The government could pay for bright children to study GCSEs at independent schools in a bid to end "educational apartheid", according to private school headteachers. A revival of government supported places for academic pupils would allow private schools to best serve their communities, said the Forum of Independent Day Schools.
The call by the group of more than 60 day schools, including many former direct-grant schools, comes as the Charity Commission told independent schools that they would need to prove their public benefit to retain tax breaks worth pound;100 million a year.
Private schools could lose their charitable status if they are found to be operating as "exclusive clubs" for the rich, the Commission said. Schools could offer more bursaries, work in partnership with the state sector and offer their facilities.
However, in a letter to The TES, the Forum of Independent Day Schools said: "Why not offer an academic stream at the start of GCSE for non-fee paying children supported by the state at the same rate it costs to educate a child in a state schools in that area? That would be real mutual co-operation."
The Charity Commission told the independent sector, which increased its fees by almost 40 per cent between 2001 and 2006, to find creative ways to include children who cannot afford places.
Dame Suzi Leather, chair of the Charity Commission, said: "Registered charities enjoy considerable benefits in terms of their reputation and the tax advantages that go with their status. In return, they should publicly account for what they do to benefit society, including people in poverty." The general guidance includes minor changes but the thrust of holding schools to account remains. Specific guidelines for schools to follow will be released later in the year.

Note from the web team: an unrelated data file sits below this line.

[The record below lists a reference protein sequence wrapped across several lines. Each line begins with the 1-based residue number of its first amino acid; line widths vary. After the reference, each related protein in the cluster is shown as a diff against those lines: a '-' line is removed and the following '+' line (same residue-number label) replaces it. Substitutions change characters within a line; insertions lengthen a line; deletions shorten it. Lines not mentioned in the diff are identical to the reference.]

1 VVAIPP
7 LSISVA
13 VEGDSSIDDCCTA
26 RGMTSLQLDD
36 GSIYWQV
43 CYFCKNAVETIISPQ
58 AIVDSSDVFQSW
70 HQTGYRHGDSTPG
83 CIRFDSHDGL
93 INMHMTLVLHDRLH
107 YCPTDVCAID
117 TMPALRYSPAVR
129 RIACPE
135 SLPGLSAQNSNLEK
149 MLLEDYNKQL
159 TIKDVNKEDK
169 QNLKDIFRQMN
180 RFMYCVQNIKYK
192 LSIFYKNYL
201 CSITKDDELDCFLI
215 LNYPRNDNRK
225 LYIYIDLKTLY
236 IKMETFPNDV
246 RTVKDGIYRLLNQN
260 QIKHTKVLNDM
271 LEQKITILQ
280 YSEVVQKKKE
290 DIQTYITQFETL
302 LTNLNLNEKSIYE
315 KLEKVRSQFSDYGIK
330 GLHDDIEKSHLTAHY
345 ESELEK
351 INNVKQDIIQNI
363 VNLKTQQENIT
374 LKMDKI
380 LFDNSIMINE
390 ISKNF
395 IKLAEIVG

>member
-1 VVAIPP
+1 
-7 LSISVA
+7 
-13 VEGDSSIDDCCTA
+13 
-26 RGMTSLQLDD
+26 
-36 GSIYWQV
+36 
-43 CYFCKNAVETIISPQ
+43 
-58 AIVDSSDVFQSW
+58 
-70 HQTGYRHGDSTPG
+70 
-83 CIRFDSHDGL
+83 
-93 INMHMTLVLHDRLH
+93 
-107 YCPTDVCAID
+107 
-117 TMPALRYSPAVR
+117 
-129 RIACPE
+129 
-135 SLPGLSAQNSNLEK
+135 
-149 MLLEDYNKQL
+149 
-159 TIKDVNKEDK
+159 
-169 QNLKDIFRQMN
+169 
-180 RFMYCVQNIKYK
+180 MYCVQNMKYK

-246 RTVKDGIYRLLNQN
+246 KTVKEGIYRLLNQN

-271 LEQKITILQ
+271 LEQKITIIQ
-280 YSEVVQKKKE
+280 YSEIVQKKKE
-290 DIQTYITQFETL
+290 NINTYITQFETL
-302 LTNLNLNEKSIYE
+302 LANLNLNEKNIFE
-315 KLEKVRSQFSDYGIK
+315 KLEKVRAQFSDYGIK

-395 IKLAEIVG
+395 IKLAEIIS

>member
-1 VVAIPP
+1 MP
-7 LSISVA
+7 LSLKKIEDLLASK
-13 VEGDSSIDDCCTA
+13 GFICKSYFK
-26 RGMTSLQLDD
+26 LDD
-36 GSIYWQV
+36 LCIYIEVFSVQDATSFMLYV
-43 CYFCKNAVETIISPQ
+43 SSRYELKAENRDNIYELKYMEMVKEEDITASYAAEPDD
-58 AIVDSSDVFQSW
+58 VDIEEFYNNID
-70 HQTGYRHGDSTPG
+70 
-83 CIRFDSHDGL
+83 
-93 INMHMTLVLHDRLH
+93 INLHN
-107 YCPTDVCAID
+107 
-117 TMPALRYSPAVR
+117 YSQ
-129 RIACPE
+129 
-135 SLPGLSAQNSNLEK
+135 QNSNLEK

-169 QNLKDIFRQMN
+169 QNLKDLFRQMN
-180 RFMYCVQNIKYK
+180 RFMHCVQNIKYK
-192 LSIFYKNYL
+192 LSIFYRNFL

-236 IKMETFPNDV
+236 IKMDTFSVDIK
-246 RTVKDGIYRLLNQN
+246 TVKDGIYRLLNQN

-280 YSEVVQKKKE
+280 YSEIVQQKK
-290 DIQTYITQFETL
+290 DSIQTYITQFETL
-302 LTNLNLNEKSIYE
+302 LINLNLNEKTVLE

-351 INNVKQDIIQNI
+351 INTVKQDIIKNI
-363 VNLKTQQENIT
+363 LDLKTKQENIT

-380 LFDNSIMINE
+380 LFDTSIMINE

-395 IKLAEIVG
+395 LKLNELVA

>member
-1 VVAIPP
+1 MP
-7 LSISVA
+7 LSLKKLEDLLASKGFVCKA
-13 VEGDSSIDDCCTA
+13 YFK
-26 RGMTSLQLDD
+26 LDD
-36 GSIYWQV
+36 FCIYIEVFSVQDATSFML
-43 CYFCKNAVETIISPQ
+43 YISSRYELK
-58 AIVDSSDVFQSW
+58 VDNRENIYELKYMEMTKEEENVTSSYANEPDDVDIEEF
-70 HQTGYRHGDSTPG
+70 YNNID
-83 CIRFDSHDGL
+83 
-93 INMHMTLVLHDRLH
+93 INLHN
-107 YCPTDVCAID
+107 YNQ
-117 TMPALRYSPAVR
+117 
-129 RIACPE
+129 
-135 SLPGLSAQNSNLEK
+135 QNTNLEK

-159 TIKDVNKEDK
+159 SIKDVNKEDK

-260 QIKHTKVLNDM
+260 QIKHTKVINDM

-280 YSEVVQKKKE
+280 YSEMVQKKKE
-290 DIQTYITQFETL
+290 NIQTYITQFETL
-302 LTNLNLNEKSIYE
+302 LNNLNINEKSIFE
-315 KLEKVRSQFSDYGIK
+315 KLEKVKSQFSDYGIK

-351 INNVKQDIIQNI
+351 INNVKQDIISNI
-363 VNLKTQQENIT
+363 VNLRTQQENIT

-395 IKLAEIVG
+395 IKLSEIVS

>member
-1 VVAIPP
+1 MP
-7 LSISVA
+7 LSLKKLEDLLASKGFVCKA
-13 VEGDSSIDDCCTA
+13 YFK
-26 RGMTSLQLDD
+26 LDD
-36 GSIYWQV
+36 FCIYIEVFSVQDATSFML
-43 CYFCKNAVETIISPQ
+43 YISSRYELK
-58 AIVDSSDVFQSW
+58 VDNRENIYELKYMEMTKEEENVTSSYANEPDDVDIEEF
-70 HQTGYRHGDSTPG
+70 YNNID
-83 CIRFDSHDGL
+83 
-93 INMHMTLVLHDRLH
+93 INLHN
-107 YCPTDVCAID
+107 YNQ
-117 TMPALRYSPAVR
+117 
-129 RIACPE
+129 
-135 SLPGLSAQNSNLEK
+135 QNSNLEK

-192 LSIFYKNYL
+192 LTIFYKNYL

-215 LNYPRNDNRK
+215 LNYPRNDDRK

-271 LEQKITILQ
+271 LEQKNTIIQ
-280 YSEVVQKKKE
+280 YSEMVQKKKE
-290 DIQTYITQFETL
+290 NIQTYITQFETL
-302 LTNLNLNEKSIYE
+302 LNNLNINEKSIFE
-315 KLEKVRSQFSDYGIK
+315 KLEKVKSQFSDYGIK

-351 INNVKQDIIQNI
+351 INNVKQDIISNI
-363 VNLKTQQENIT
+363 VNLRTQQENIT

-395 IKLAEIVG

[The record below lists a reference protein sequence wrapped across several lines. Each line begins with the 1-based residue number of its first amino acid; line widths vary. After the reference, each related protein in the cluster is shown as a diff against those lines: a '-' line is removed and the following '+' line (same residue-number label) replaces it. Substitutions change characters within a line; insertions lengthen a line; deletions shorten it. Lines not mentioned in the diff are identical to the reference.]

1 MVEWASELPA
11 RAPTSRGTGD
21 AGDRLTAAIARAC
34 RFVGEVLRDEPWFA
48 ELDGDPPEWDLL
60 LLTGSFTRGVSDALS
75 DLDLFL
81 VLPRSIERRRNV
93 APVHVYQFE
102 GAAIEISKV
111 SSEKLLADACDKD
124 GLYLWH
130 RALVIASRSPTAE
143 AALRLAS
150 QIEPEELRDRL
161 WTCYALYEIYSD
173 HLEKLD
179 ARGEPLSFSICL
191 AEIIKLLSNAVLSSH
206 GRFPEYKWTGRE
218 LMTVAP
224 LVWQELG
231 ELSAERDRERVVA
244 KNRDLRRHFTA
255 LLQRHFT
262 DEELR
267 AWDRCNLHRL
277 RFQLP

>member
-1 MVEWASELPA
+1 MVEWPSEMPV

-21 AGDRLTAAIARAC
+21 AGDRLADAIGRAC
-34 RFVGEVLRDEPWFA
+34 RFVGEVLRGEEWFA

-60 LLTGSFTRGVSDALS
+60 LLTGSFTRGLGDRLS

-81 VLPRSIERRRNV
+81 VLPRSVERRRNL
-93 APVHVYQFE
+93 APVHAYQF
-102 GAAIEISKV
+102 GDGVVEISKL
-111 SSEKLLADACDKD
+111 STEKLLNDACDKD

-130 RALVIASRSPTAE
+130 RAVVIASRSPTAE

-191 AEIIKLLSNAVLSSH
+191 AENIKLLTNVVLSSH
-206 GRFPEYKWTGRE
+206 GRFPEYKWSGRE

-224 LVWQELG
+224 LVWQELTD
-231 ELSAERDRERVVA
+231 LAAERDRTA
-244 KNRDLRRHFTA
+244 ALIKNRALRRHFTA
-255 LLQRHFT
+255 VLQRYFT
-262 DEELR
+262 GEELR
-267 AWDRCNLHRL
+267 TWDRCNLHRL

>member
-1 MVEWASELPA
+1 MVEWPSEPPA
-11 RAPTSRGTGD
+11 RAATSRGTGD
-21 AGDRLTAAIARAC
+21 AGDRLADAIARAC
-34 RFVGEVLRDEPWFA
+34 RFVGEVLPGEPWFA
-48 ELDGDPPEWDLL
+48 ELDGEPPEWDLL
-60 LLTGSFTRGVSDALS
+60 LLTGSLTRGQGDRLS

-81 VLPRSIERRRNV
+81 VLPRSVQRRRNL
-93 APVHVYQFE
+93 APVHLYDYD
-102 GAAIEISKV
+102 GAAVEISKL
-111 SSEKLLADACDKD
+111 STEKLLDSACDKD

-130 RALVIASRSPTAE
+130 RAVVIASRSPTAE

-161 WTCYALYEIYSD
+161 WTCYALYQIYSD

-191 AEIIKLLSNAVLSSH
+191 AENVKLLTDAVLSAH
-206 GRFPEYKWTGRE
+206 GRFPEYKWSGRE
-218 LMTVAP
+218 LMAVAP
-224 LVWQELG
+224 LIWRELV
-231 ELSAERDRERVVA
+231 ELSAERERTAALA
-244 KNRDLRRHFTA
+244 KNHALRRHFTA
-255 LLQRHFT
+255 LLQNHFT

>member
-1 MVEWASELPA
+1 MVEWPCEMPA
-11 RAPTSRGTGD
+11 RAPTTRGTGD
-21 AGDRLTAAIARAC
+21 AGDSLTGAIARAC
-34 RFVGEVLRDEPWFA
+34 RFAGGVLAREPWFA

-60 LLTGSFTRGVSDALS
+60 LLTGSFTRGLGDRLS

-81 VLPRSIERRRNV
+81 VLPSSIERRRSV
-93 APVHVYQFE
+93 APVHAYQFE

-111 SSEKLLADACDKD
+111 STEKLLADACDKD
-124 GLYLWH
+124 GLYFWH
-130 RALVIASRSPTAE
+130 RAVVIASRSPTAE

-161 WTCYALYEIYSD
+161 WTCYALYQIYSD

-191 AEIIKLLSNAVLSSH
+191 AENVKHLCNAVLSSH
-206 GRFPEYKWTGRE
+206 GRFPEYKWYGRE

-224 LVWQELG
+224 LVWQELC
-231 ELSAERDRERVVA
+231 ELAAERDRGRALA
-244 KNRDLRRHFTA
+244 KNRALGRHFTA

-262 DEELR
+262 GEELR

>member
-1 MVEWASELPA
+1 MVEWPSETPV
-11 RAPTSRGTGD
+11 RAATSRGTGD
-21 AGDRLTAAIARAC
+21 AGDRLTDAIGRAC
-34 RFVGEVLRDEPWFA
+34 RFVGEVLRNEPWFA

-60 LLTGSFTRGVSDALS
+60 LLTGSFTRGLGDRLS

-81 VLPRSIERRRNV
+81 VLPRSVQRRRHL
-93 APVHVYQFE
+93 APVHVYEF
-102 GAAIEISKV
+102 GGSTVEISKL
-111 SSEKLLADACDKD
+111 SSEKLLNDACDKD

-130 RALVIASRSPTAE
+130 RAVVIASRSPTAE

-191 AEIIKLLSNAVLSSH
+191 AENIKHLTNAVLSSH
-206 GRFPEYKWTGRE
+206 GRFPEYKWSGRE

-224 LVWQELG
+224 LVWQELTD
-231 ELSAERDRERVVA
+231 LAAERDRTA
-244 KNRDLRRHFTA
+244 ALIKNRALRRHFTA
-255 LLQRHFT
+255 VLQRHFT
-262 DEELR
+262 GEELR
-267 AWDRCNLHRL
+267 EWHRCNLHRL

Marion Gibbs, headmistress at James Allen's Girls' School, a private school in Dulwich, south London, said: "We are singing from the same hymn sheet. It is not just about opening up our facilities but about children and teachers working together." The Commission said schools would be among the first charities to be assessed.
In extreme examples, schools failing to meet the test could be closed down. But the Commission said it expected most schools to pass.
A number of independent schools are raising money to increase bursaries. As revealed in The TES last week, some schools may have to cut benefits to teachers or increase class sizes in order to make savings.
Anthony Seldon, master of Wellington College at Crowthorne, Berkshire, said this week that private schools had deepened class divisions and accused Labour and the Conservatives of perpetuating the "apartheid" between state and private schools.
Letters, page 26.